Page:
Railway schemes were typically projected in the following way. Advertisements for a new company would flood the newspapers, including a list of ‘committeemen’ (company trustees) and the promise of a 10% dividend. If the subscription went well, the committeemen would retain a large share allocation, creating a scarcity, and then get their friends in the railway press to ‘puff’ the stock, whereupon they would sell it at a premium.



Although the committeemen were billed as upstanding members of the local community, they were often, according to The Times newspaper, ‘the most notorious scamps and swindlers’, whose sole interest was personal gain. Many politicians were also in on the game, acting as committeemen and hawking their parliamentary votes in return for shares.


Emergency Announcements

Some public figures, notably Alexander Baring and William Gladstone, urged caution and called in parliament for tighter regulation but their appeals fell upon deaf ears. This was hardly surprising, given that most MPs were in on the game. Prime Minister Sir Robert Peel refused to intervene, believing that the previous year’s Bank Act (which stipulated that notes must be fully convertible) had prevented all undue speculation.


However, the speculation continued and reached fever pitch by summer 1845. By June there were twelve schemes coming before Parliament each week alongside plans for over 8,000 miles of new track. The whole country was consumed with railway mania and speculative fervour pervaded all sections of society.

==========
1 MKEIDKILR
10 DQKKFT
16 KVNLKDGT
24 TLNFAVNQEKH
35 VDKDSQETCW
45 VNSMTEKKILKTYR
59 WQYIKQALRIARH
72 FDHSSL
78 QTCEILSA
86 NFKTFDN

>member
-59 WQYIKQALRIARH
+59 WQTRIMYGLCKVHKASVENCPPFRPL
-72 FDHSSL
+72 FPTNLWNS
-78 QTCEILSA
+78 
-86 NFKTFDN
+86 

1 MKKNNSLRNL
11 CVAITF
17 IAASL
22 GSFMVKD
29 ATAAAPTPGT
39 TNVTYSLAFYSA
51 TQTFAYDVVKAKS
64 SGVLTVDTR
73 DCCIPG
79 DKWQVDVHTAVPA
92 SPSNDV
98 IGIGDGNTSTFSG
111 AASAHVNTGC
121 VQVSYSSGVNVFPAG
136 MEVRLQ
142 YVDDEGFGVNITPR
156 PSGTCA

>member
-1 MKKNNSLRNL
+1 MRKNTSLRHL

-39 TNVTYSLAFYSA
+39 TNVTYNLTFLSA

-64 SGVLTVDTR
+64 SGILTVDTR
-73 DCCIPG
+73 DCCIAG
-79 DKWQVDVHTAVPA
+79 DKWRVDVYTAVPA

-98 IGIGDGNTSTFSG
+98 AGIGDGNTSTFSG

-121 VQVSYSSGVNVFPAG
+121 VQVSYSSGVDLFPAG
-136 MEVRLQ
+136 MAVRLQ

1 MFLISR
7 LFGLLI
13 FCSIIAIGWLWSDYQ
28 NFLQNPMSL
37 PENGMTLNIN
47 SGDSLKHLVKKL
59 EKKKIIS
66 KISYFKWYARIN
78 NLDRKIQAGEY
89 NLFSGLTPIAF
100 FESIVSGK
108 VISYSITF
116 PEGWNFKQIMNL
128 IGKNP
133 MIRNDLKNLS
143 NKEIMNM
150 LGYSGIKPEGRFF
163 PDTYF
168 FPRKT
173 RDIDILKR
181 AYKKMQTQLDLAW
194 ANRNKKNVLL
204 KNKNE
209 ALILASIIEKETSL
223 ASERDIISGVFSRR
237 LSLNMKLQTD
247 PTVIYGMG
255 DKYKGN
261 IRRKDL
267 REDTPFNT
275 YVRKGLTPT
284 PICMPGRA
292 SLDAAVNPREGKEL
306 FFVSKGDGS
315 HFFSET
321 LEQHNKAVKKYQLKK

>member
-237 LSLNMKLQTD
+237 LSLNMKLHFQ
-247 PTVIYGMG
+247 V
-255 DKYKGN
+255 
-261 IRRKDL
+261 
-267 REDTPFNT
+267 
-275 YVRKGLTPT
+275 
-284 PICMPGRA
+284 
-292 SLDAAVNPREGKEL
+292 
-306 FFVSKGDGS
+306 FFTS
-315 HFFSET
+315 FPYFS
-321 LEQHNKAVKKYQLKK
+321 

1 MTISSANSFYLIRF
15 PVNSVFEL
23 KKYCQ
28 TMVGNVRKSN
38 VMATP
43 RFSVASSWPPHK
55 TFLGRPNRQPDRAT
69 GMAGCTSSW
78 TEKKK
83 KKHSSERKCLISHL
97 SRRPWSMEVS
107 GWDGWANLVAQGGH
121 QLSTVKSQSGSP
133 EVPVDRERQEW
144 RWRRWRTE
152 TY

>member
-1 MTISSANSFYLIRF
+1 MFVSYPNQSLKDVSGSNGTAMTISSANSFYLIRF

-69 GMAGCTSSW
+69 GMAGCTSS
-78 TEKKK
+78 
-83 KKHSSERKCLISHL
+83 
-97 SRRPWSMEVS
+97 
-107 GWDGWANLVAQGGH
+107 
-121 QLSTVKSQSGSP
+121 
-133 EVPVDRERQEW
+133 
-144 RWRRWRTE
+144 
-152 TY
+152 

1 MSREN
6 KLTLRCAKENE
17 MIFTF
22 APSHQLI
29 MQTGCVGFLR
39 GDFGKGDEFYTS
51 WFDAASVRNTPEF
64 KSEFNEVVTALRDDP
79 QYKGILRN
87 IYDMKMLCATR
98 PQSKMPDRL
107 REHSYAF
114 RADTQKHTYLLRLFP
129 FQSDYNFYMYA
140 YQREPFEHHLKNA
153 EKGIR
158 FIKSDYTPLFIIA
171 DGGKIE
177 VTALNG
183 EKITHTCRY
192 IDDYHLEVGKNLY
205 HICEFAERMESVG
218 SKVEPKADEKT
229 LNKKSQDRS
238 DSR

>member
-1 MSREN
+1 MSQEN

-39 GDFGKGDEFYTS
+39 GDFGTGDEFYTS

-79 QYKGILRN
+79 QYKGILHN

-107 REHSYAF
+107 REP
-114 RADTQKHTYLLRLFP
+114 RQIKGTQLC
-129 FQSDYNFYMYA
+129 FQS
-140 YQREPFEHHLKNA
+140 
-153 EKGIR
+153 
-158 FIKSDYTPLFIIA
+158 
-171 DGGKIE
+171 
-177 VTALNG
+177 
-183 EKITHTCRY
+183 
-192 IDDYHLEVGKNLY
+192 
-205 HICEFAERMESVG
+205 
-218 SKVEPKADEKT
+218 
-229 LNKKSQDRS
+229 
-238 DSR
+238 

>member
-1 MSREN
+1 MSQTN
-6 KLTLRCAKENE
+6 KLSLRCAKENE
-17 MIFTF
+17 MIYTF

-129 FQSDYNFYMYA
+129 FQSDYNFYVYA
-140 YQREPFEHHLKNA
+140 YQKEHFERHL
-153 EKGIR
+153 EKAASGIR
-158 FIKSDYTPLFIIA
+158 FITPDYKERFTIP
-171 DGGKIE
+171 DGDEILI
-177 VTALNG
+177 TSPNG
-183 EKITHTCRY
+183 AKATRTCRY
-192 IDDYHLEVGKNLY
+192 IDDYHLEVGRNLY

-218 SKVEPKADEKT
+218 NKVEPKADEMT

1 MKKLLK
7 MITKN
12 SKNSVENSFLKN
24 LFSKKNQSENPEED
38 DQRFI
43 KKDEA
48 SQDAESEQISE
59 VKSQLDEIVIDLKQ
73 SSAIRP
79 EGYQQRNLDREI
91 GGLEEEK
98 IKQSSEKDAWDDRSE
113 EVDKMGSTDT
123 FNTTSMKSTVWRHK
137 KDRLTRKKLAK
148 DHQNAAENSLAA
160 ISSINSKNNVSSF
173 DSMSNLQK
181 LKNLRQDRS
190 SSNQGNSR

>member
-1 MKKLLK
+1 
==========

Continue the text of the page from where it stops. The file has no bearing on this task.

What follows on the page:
Running Out of Steam


As the summer wore on, the railways began to lose their gloss. It was becoming increasingly clear that many people had speculated far beyond their means and were in no position to meet the capital calls that were now being made. For example, a parliamentary report found that two brothers who had subscribed for £37,500 of stock were the ‘sons of a charwoman living in a garret off a guinea a week’. (In 21st century English; ‘sons of a cleaner, living in a small dismal attic room with a salary of £1.05 per week)


There was also growing evidence of fraud, lovingly exposed by The Economist and The Times. Both publications, (despite carrying dozens of railway advertisements!), began to launch blistering tirades against the railway companies and the cynicism of their investors.